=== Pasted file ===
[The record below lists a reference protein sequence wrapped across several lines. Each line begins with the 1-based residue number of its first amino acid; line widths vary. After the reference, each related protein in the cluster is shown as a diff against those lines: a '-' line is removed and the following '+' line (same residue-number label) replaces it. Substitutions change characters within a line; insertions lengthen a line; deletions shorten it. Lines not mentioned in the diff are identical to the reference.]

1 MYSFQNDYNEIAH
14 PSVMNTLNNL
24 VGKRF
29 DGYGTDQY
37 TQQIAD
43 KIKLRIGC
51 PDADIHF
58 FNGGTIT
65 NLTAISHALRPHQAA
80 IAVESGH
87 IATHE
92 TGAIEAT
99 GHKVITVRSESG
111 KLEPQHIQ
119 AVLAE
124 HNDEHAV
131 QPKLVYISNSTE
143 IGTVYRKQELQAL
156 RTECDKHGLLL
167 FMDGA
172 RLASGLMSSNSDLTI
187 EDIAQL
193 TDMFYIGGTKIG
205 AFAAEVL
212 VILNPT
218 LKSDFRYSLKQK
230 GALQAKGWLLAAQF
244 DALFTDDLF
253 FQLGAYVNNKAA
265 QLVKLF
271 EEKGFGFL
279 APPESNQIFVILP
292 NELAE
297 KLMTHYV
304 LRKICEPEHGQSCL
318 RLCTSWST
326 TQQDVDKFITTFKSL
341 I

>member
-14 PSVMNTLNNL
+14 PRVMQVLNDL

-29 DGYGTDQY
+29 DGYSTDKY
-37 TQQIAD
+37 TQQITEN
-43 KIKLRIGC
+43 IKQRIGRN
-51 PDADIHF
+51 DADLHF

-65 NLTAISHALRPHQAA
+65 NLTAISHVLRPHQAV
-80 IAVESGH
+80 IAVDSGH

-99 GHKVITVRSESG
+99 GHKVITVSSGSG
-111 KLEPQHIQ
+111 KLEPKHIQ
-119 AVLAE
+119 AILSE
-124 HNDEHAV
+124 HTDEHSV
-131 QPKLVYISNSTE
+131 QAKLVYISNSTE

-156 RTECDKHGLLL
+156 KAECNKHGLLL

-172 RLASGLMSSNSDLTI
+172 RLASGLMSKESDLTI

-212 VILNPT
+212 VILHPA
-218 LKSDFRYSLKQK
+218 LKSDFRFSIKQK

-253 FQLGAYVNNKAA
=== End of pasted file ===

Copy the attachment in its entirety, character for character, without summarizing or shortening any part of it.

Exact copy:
[The record below lists a reference protein sequence wrapped across several lines. Each line begins with the 1-based residue number of its first amino acid; line widths vary. After the reference, each related protein in the cluster is shown as a diff against those lines: a '-' line is removed and the following '+' line (same residue-number label) replaces it. Substitutions change characters within a line; insertions lengthen a line; deletions shorten it. Lines not mentioned in the diff are identical to the reference.]

1 MYSFQNDYNEIAH
14 PSVMNTLNNL
24 VGKRF
29 DGYGTDQY
37 TQQIAD
43 KIKLRIGC
51 PDADIHF
58 FNGGTIT
65 NLTAISHALRPHQAA
80 IAVESGH
87 IATHE
92 TGAIEAT
99 GHKVITVRSESG
111 KLEPQHIQ
119 AVLAE
124 HNDEHAV
131 QPKLVYISNSTE
143 IGTVYRKQELQAL
156 RTECDKHGLLL
167 FMDGA
172 RLASGLMSSNSDLTI
187 EDIAQL
193 TDMFYIGGTKIG
205 AFAAEVL
212 VILNPT
218 LKSDFRYSLKQK
230 GALQAKGWLLAAQF
244 DALFTDDLF
253 FQLGAYVNNKAA
265 QLVKLF
271 EEKGFGFL
279 APPESNQIFVILP
292 NELAE
297 KLMTHYV
304 LRKICEPEHGQSCL
318 RLCTSWST
326 TQQDVDKFITTFKSL
341 I

>member
-14 PSVMNTLNNL
+14 PRVMQVLNDL

-29 DGYGTDQY
+29 DGYSTDKY
-37 TQQIAD
+37 TQQITEN
-43 KIKLRIGC
+43 IKQRIGRN
-51 PDADIHF
+51 DADLHF

-65 NLTAISHALRPHQAA
+65 NLTAISHVLRPHQAV
-80 IAVESGH
+80 IAVDSGH

-99 GHKVITVRSESG
+99 GHKVITVSSGSG
-111 KLEPQHIQ
+111 KLEPKHIQ
-119 AVLAE
+119 AILSE
-124 HNDEHAV
+124 HTDEHSV
-131 QPKLVYISNSTE
+131 QAKLVYISNSTE

-156 RTECDKHGLLL
+156 KAECNKHGLLL

-172 RLASGLMSSNSDLTI
+172 RLASGLMSKESDLTI

-212 VILNPT
+212 VILHPA
-218 LKSDFRYSLKQK
+218 LKSDFRFSIKQK

-253 FQLGAYVNNKAA